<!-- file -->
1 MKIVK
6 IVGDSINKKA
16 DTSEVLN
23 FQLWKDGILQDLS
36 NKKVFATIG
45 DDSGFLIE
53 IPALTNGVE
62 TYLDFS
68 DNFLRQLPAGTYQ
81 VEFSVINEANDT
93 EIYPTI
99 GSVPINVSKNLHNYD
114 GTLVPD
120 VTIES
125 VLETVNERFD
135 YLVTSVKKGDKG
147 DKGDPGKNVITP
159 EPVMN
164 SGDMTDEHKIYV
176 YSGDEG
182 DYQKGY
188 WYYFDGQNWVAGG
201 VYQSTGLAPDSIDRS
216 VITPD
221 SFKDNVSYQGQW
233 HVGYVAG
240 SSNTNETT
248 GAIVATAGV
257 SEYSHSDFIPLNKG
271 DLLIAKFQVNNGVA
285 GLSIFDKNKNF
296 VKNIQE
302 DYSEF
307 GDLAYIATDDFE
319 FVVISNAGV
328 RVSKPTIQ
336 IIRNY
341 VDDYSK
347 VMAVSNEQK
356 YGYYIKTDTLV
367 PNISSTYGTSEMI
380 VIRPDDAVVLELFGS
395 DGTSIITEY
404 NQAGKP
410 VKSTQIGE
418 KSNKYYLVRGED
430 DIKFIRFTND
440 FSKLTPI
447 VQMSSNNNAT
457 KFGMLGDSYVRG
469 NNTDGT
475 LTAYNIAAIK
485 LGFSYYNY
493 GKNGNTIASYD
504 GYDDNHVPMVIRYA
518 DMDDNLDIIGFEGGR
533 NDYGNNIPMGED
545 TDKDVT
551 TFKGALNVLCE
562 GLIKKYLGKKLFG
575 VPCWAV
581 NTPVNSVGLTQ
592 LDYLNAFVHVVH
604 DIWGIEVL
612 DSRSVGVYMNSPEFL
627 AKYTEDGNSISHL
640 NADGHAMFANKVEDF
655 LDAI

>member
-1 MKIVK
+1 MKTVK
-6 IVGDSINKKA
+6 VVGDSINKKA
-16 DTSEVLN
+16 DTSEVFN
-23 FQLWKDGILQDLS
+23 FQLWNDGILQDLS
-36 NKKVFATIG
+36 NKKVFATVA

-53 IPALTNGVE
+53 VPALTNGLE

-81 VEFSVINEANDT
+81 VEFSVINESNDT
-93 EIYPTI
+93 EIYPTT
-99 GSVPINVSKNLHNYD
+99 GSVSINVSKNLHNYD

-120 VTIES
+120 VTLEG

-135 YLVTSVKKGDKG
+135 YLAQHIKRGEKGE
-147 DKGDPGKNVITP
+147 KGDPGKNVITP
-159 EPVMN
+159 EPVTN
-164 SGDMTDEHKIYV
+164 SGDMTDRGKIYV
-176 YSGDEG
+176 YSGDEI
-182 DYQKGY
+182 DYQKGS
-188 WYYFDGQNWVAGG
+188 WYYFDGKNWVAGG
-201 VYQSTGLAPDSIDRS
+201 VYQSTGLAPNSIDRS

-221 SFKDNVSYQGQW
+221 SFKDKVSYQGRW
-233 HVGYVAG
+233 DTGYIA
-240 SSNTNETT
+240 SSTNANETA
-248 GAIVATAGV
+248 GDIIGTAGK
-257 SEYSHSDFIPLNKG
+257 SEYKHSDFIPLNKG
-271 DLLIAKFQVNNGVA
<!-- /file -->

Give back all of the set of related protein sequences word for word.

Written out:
1 MKIVK
6 IVGDSINKKA
16 DTSEVLN
23 FQLWKDGILQDLS
36 NKKVFATIG
45 DDSGFLIE
53 IPALTNGVE
62 TYLDFS
68 DNFLRQLPAGTYQ
81 VEFSVINEANDT
93 EIYPTI
99 GSVPINVSKNLHNYD
114 GTLVPD
120 VTIES
125 VLETVNERFD
135 YLVTSVKKGDKG
147 DKGDPGKNVITP
159 EPVMN
164 SGDMTDEHKIYV
176 YSGDEG
182 DYQKGY
188 WYYFDGQNWVAGG
201 VYQSTGLAPDSIDRS
216 VITPD
221 SFKDNVSYQGQW
233 HVGYVAG
240 SSNTNETT
248 GAIVATAGV
257 SEYSHSDFIPLNKG
271 DLLIAKFQVNNGVA
285 GLSIFDKNKNF
296 VKNIQE
302 DYSEF
307 GDLAYIATDDFE
319 FVVISNAGV
328 RVSKPTIQ
336 IIRNY
341 VDDYSK
347 VMAVSNEQK
356 YGYYIKTDTLV
367 PNISSTYGTSEMI
380 VIRPDDAVVLELFGS
395 DGTSIITEY
404 NQAGKP
410 VKSTQIGE
418 KSNKYYLVRGED
430 DIKFIRFTND
440 FSKLTPI
447 VQMSSNNNAT
457 KFGMLGDSYVRG
469 NNTDGT
475 LTAYNIAAIK
485 LGFSYYNY
493 GKNGNTIASYD
504 GYDDNHVPMVIRYA
518 DMDDNLDIIGFEGGR
533 NDYGNNIPMGED
545 TDKDVT
551 TFKGALNVLCE
562 GLIKKYLGKKLFG
575 VPCWAV
581 NTPVNSVGLTQ
592 LDYLNAFVHVVH
604 DIWGIEVL
612 DSRSVGVYMNSPEFL
627 AKYTEDGNSISHL
640 NADGHAMFANKVEDF
655 LDAI

>member
-1 MKIVK
+1 MKTVK
-6 IVGDSINKKA
+6 VVGDSINKKA
-16 DTSEVLN
+16 DTSEVFN
-23 FQLWKDGILQDLS
+23 FQLWNDGILQDLS
-36 NKKVFATIG
+36 NKKVFATVA

-53 IPALTNGVE
+53 VPALTNGLE

-81 VEFSVINEANDT
+81 VEFSVINESNDT
-93 EIYPTI
+93 EIYPTT
-99 GSVPINVSKNLHNYD
+99 GSVSINVSKNLHNYD

-120 VTIES
+120 VTLEG

-135 YLVTSVKKGDKG
+135 YLAQHIKRGEKGE
-147 DKGDPGKNVITP
+147 KGDPGKNVITP
-159 EPVMN
+159 EPVTN
-164 SGDMTDEHKIYV
+164 SGDMTDRGKIYV
-176 YSGDEG
+176 YSGDEI
-182 DYQKGY
+182 DYQKGS
-188 WYYFDGQNWVAGG
+188 WYYFDGKNWVAGG
-201 VYQSTGLAPDSIDRS
+201 VYQSTGLAPNSIDRS

-221 SFKDNVSYQGQW
+221 SFKDKVSYQGRW
-233 HVGYVAG
+233 DTGYIA
-240 SSNTNETT
+240 SSTNANETA
-248 GAIVATAGV
+248 GDIIGTAGK
-257 SEYSHSDFIPLNKG
+257 SEYKHSDFIPLNKG
-271 DLLIAKFQVNNGVA